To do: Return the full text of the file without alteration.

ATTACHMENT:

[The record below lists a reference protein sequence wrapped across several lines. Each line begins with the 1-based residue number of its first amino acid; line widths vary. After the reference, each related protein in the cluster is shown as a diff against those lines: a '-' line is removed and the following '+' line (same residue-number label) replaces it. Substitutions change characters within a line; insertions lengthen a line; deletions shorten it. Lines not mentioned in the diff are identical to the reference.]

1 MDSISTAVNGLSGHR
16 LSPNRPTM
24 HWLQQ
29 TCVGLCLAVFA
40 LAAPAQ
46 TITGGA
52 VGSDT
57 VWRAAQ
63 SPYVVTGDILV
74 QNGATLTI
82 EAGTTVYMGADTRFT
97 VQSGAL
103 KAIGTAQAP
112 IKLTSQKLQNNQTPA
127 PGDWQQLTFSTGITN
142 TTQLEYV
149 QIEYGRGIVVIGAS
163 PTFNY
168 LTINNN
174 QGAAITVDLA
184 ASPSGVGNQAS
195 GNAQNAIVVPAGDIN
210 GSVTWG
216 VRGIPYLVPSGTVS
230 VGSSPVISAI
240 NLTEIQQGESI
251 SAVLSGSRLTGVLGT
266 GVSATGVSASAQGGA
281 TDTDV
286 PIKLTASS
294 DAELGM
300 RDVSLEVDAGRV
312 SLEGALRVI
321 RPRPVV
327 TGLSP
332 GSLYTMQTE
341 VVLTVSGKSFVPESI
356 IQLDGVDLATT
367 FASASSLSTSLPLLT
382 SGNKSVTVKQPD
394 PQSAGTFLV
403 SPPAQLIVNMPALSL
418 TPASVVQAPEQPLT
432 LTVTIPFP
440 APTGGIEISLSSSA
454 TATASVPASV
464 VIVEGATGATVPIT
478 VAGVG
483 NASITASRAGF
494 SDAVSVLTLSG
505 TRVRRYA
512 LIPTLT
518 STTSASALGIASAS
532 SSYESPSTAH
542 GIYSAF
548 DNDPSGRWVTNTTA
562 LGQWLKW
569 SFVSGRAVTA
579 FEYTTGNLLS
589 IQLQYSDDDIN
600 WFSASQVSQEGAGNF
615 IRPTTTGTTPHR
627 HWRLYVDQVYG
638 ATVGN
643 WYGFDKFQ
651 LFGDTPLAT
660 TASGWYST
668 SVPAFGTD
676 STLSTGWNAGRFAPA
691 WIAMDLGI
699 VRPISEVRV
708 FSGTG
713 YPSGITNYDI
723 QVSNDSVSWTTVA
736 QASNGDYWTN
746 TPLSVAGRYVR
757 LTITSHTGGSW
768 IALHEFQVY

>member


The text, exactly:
[The record below lists a reference protein sequence wrapped across several lines. Each line begins with the 1-based residue number of its first amino acid; line widths vary. After the reference, each related protein in the cluster is shown as a diff against those lines: a '-' line is removed and the following '+' line (same residue-number label) replaces it. Substitutions change characters within a line; insertions lengthen a line; deletions shorten it. Lines not mentioned in the diff are identical to the reference.]

1 MDSISTAVNGLSGHR
16 LSPNRPTM
24 HWLQQ
29 TCVGLCLAVFA
40 LAAPAQ
46 TITGGA
52 VGSDT
57 VWRAAQ
63 SPYVVTGDILV
74 QNGATLTI
82 EAGTTVYMGADTRFT
97 VQSGAL
103 KAIGTAQAP
112 IKLTSQKLQNNQTPA
127 PGDWQQLTFSTGITN
142 TTQLEYV
149 QIEYGRGIVVIGAS
163 PTFNY
168 LTINNN
174 QGAAITVDLA
184 ASPSGVGNQAS
195 GNAQNAIVVPAGDIN
210 GSVTWG
216 VRGIPYLVPSGTVS
230 VGSSPVISAI
240 NLTEIQQGESI
251 SAVLSGSRLTGVLGT
266 GVSATGVSASAQGGA
281 TDTDV
286 PIKLTASS
294 DAELGM
300 RDVSLEVDAGRV
312 SLEGALRVI
321 RPRPVV
327 TGLSP
332 GSLYTMQTE
341 VVLTVSGKSFVPESI
356 IQLDGVDLATT
367 FASASSLSTSLPLLT
382 SGNKSVTVKQPD
394 PQSAGTFLV
403 SPPAQLIVNMPALSL
418 TPASVVQAPEQPLT
432 LTVTIPFP
440 APTGGIEISLSSSA
454 TATASVPASV
464 VIVEGATGATVPIT
478 VAGVG
483 NASITASRAGF
494 SDAVSVLTLSG
505 TRVRRYA
512 LIPTLT
518 STTSASALGIASAS
532 SSYESPSTAH
542 GIYSAF
548 DNDPSGRWVTNTTA
562 LGQWLKW
569 SFVSGRAVTA
579 FEYTTGNLLS
589 IQLQYSDDDIN
600 WFSASQVSQEGAGNF
615 IRPTTTGTTPHR
627 HWRLYVDQVYG
638 ATVGN
643 WYGFDKFQ
651 LFGDTPLAT
660 TASGWYST
668 SVPAFGTD
676 STLSTGWNAGRFAPA
691 WIAMDLGI
699 VRPISEVRV
708 FSGTG
713 YPSGITNYDI
723 QVSNDSVSWTTVA
736 QASNGDYWTN
746 TPLSVAGRYVR
757 LTITSHTGGSW
768 IALHEFQVY

>member